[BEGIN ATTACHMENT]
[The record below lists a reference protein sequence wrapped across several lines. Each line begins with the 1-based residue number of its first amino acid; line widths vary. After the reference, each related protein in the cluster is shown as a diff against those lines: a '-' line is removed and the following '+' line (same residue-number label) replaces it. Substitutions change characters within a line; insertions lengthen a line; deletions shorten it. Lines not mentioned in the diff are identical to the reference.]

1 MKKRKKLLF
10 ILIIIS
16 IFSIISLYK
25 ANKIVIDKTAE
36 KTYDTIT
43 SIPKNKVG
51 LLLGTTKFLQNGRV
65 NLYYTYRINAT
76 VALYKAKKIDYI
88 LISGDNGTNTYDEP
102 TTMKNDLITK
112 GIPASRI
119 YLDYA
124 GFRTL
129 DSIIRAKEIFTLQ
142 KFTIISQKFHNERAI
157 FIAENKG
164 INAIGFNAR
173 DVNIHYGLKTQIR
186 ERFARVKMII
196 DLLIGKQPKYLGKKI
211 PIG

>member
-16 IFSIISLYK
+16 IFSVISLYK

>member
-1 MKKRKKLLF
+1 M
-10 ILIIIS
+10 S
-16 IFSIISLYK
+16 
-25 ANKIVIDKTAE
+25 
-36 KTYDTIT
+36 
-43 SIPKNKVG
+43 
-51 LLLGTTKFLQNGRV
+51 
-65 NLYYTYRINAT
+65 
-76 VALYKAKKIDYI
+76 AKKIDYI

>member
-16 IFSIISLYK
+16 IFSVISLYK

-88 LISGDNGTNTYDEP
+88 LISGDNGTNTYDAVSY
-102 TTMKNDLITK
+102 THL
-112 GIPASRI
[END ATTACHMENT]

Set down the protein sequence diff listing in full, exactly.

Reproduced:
[The record below lists a reference protein sequence wrapped across several lines. Each line begins with the 1-based residue number of its first amino acid; line widths vary. After the reference, each related protein in the cluster is shown as a diff against those lines: a '-' line is removed and the following '+' line (same residue-number label) replaces it. Substitutions change characters within a line; insertions lengthen a line; deletions shorten it. Lines not mentioned in the diff are identical to the reference.]

1 MKKRKKLLF
10 ILIIIS
16 IFSIISLYK
25 ANKIVIDKTAE
36 KTYDTIT
43 SIPKNKVG
51 LLLGTTKFLQNGRV
65 NLYYTYRINAT
76 VALYKAKKIDYI
88 LISGDNGTNTYDEP
102 TTMKNDLITK
112 GIPASRI
119 YLDYA
124 GFRTL
129 DSIIRAKEIFTLQ
142 KFTIISQKFHNERAI
157 FIAENKG
164 INAIGFNAR
173 DVNIHYGLKTQIR
186 ERFARVKMII
196 DLLIGKQPKYLGKKI
211 PIG

>member
-16 IFSIISLYK
+16 IFSVISLYK

>member
-1 MKKRKKLLF
+1 M
-10 ILIIIS
+10 S
-16 IFSIISLYK
+16 
-25 ANKIVIDKTAE
+25 
-36 KTYDTIT
+36 
-43 SIPKNKVG
+43 
-51 LLLGTTKFLQNGRV
+51 
-65 NLYYTYRINAT
+65 
-76 VALYKAKKIDYI
+76 AKKIDYI

>member
-16 IFSIISLYK
+16 IFSVISLYK

-88 LISGDNGTNTYDEP
+88 LISGDNGTNTYDAVSY
-102 TTMKNDLITK
+102 THL
-112 GIPASRI